Meteriods determine the age of the Moon, study

Astronomers provide with a new tool to determine the age of major events in the early history of the solar system. Now they have found the age of the Moon and also the starting point of the Earth, how it began to become the world that we know today.

The view that the collision between a Mars-sized planet and the early Earth formed the Moon is now generally accepted, however the accurate timeline of the event is still uncertain. With this, the ages of the most ancient lunar samples returned by the Apollo astronauts still being debated, for the reason that of disagreements about the isotope systems used for dating.

Research point outs numerous kilometre-sized fragments from the massive impact crash into the main asteriods belt between Mars and Jupiter at much higher velocities than typical main belt collisions, heating the surface and leaving behind a permanent evidence of the impact.

According to a new study of meteorites that provides clues to the giant collision which formed the Earth and the lunar body, the Moon is actually about 4. 47 billion years old.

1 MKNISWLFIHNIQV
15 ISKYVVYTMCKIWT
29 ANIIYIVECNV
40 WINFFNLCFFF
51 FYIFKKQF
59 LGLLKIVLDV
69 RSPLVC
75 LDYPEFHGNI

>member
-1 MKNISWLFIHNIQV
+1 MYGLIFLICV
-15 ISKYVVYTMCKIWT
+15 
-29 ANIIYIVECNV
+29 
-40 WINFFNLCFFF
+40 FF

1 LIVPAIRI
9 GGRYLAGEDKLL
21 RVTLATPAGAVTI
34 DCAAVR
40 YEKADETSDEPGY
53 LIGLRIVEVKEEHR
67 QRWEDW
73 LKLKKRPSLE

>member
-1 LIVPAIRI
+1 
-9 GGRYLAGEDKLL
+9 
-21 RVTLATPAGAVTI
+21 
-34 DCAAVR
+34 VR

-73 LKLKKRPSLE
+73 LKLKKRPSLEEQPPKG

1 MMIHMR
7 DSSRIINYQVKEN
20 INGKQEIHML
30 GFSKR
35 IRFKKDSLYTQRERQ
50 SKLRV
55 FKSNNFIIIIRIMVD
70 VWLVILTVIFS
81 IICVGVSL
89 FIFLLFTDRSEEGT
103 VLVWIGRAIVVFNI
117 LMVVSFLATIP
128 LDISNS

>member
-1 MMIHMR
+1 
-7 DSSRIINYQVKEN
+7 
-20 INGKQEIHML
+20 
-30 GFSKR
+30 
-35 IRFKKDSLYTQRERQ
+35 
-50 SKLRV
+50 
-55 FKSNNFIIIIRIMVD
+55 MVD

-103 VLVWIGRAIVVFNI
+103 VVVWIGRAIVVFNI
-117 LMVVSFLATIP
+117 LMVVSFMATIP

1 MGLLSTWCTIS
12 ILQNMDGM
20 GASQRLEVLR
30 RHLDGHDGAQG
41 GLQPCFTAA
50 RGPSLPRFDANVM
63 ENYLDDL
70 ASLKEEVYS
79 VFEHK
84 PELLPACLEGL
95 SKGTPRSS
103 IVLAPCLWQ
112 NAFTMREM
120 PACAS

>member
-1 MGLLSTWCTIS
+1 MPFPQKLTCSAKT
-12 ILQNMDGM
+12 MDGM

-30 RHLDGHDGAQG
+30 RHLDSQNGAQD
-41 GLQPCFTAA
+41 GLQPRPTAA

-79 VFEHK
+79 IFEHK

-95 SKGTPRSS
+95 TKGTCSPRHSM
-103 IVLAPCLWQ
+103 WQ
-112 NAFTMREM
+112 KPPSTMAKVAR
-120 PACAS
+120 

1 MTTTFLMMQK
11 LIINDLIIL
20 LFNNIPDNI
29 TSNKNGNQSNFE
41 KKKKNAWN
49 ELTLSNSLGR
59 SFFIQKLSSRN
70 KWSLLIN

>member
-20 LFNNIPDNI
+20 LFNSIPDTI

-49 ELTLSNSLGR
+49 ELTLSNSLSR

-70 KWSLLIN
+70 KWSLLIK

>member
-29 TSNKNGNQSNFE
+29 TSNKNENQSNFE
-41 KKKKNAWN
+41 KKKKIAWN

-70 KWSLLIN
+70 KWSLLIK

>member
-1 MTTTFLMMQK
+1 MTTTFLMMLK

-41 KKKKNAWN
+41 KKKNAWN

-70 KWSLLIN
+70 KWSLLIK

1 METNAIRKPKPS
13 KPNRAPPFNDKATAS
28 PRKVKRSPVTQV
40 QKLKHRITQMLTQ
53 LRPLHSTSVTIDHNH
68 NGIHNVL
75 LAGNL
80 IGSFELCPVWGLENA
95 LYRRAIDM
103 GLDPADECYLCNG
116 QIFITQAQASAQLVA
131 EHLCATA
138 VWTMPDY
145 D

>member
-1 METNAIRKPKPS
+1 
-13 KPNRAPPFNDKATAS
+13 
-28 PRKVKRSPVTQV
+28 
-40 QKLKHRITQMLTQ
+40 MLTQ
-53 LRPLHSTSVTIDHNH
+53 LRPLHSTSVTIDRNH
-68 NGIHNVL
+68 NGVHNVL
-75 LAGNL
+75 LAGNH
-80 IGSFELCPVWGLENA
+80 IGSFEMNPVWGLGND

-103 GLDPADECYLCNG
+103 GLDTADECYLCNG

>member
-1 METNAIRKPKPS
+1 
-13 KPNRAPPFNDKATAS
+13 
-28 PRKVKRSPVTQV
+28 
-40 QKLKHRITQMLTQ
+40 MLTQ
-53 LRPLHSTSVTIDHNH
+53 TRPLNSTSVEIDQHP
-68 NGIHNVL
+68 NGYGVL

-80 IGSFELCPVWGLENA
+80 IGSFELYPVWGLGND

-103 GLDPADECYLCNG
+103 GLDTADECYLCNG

The study was led by Bill Bottke of Southwest Research Institute which used numerical simulations to show that the giant impact likely created a disk near Earth that eventually coalesced to form the Moon, while ejecting huge amounts of debris completely out of the Earth-Moon system.

Published in the US journal Science that less violent collisions between asteroids have ejected some shocked remnants back to Earth in the form of fist-sized meteorites.

They wrote, “By modeling their temporal evolution, and fitting the results to ancient impact heating signatures in stony meteorites, we infer that the Moon formed about 4.47 billion years ago, which is in agreement with previous estimates.”

The team also proposed that the moon-forming giant impact was the biggest and most recent known collision in the inner Solar System.

Intriguingly, over time scales ranging from tens of thousands of years to 400 million years some debris may hit the Earth and Moon after remaining in solar orbit.

“The importance of giant impact ejecta returning to strike the Moon could also play an intriguing role in the earliest phase of lunar bombardment. This research is helping to refine our time scales for ‘what happened when’ on other worlds in the Solar System,” said Bottke.

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